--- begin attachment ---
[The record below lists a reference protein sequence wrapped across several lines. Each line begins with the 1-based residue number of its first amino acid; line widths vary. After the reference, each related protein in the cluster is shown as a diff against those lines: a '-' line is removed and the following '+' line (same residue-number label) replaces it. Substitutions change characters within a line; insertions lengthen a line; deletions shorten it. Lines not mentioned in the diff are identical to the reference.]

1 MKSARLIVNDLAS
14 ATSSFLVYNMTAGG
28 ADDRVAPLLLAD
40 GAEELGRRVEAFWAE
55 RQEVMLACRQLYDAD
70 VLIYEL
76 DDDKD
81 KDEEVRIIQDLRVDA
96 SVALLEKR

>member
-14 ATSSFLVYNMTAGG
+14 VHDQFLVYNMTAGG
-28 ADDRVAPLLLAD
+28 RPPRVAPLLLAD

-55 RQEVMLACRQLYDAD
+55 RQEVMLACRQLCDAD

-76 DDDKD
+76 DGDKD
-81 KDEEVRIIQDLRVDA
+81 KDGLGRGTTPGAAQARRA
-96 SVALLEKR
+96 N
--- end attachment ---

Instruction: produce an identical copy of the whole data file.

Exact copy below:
[The record below lists a reference protein sequence wrapped across several lines. Each line begins with the 1-based residue number of its first amino acid; line widths vary. After the reference, each related protein in the cluster is shown as a diff against those lines: a '-' line is removed and the following '+' line (same residue-number label) replaces it. Substitutions change characters within a line; insertions lengthen a line; deletions shorten it. Lines not mentioned in the diff are identical to the reference.]

1 MKSARLIVNDLAS
14 ATSSFLVYNMTAGG
28 ADDRVAPLLLAD
40 GAEELGRRVEAFWAE
55 RQEVMLACRQLYDAD
70 VLIYEL
76 DDDKD
81 KDEEVRIIQDLRVDA
96 SVALLEKR

>member
-14 ATSSFLVYNMTAGG
+14 VHDQFLVYNMTAGG
-28 ADDRVAPLLLAD
+28 RPPRVAPLLLAD

-55 RQEVMLACRQLYDAD
+55 RQEVMLACRQLCDAD

-76 DDDKD
+76 DGDKD
-81 KDEEVRIIQDLRVDA
+81 KDGLGRGTTPGAAQARRA
-96 SVALLEKR
+96 N